Commentary by Dr. Valentin Fuster
J. Eng. Gas Turbines Power. 2017;139(8):082607-082607-8. doi:10.1115/1.4035842.

Vortex generators are known to be effective in augmenting the mixing of fuel jets with air. The configuration investigated in this study is a tubular air passage with fuel injection from one single orifice placed in the side wall. In the range of typical gas turbine combustor inlet temperatures, the performance vortex generator premixers (VGPs) have already been investigated for natural gas as well as for blends of natural gas and hydrogen. However, for highly reactive fuels, the application of VGPs in recuperated gas turbines is particularly challenging because the high combustor inlet temperature leads to potential risk with regard to premature self-ignition and flame flashback. As the current knowledge does not cover the temperature range far above the self-ignition temperature, an experimental investigation of the operational limits of VGPs is currently being conducted at the Thermodynamics Institute of the Technical University of Munich, Garching, Germany, which is particularly focused on reactive fuels and the thermodynamic conditions present in recuperated gas turbines with pressure ratios of 4–5. For the study presented in this paper, an atmospheric combustion VGP test rig has been designed, which facilitates investigations in a wide range of operating conditions in order to comply with the situation in recuperated microgas turbines (MGT), namely, global equivalence ratios between 0.2 and 0.7, air preheating temperatures between 288 K and 1100 K, and air bulk flow rates between 6 and 16 g/s. Both the entire mixing zone in the VGP and the primary combustion zone of the test rig are optically accessible. High-speed OH* chemiluminescence imaging is used for the detection of the flashback and blow-off limits of the investigated VGPs. Flashback and blow-off limits of hydrogen in a wide temperature range covering the autoignition regime are presented, addressing the influences of equivalence ratio, air preheating temperature, and momentum ratio between air and hydrogen on the operational limits in terms of bulk flow velocity. It is shown that flashback and blow-off limits are increasingly influenced by autoignition in the ultrahigh temperature regime.

Commentary by Dr. Valentin Fuster

Research Papers: Internal Combustion Engines

J. Eng. Gas Turbines Power. 2017;139(8):082801-082801-9. doi:10.1115/1.4035849.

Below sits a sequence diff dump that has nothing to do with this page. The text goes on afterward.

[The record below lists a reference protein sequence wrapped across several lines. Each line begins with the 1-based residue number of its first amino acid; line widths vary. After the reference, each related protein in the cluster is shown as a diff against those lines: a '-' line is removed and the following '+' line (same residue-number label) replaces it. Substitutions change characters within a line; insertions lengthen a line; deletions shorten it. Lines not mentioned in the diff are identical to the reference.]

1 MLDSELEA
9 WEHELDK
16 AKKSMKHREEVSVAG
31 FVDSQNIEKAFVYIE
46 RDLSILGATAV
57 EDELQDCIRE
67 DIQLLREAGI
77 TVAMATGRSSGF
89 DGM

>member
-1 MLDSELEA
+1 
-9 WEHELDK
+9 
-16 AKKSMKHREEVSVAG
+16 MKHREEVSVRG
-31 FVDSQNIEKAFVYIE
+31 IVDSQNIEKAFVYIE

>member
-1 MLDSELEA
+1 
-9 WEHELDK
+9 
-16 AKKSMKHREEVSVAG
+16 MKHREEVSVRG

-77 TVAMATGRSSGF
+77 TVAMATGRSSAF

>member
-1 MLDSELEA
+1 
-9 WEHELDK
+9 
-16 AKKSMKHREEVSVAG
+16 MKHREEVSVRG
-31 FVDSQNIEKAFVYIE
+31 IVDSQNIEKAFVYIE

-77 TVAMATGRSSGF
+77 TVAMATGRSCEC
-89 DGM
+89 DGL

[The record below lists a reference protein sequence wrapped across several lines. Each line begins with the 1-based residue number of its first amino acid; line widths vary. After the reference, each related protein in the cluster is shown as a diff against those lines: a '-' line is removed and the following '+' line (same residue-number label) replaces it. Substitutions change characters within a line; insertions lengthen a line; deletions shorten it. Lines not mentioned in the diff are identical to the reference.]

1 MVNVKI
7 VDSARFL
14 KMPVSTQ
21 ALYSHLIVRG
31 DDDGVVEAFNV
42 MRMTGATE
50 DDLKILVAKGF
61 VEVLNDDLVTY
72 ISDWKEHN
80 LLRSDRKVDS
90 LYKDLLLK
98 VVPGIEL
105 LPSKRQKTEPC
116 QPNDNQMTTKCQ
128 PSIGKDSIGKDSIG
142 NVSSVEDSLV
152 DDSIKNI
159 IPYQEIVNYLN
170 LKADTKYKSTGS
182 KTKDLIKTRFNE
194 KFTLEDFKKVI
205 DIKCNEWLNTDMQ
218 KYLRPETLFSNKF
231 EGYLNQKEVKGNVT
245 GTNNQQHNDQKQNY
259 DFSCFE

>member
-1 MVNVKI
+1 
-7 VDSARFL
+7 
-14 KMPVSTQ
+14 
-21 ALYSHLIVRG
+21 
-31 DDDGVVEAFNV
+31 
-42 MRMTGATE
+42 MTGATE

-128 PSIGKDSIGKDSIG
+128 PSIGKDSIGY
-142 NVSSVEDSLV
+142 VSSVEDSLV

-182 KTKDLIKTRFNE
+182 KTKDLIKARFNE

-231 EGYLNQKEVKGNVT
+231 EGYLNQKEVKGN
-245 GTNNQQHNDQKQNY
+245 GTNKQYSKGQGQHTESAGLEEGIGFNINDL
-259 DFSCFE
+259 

Diluting spark-ignited (SI) stoichiometric combustion engines with excess residual gas improves thermal efficiency and allows the spark to be advanced toward maximum brake torque (MBT) timing. However, flame propagation rates decrease and misfires can occur at high exhaust gas recirculation (EGR) conditions and advanced spark, limiting the maximum level of charge dilution and its benefits. The misfire limits are often determined for a specific engine from extensive experiments covering a large range of speed, torque, and actuator settings. To extend the benefits of dilute combustion while at the misfire limit, it is essential to define a parameterizable, physics-based model capable of predicting the misfire limits, with cycle to cycle varied flame burning velocity as operating conditions change based on the driver demand. A cycle-averaged model is the first step in this process. The current work describes a model of cycle-averaged laminar flame burning velocity within the early flame development period of 0–3% mass fraction burned. A flame curvature correction method is used to account for both the effect of flame stretch and ignition characteristics, in a variable volume engine system. Comparison of the predicted and the measured flame velocity was performed using a spark plug with fiber optical access. The comparison at a small set of spark and EGR settings at fixed load and speed, shows an agreement within 30% of uncertainty, while 20% uncertainty equals ± one standard deviation over 2000 cycles.

Commentary by Dr. Valentin Fuster
J. Eng. Gas Turbines Power. 2017;139(8):082802-082802-8. doi:10.1115/1.4035817.

The performance of a methane direct injection engine was investigated under various fuel injection timings and injection pressures. A single-cylinder optical engine was used to acquire in-cylinder pressure data and flame images. An outward-opening injector was installed at the center of the cylinder head. Experimental results showed that the combustion characteristics were strongly influenced by the end of injection (EOI) timing rather than the start of injection (SOI) timing. Late injection enhanced the combustion speed because the short duration between the end of injection and the spark-induced strong turbulence. The flame propagation speeds under various injection timings were directly compared using crank-angle-resolved sequential flame images. The injection pressure was not an important factor in the combustion; the three injection pressure cases of 0.5, 0.8, and 1.1 MPa yielded similar combustion trends. In the cases of late injection, the injection timings of which were near the intake valve closing (IVC) timing, the volumetric efficiency was higher (by 4%) than in the earlier injection cases. This result implies that the methane direct injection engine can achieve higher torque by means of the late injection strategy.

Commentary by Dr. Valentin Fuster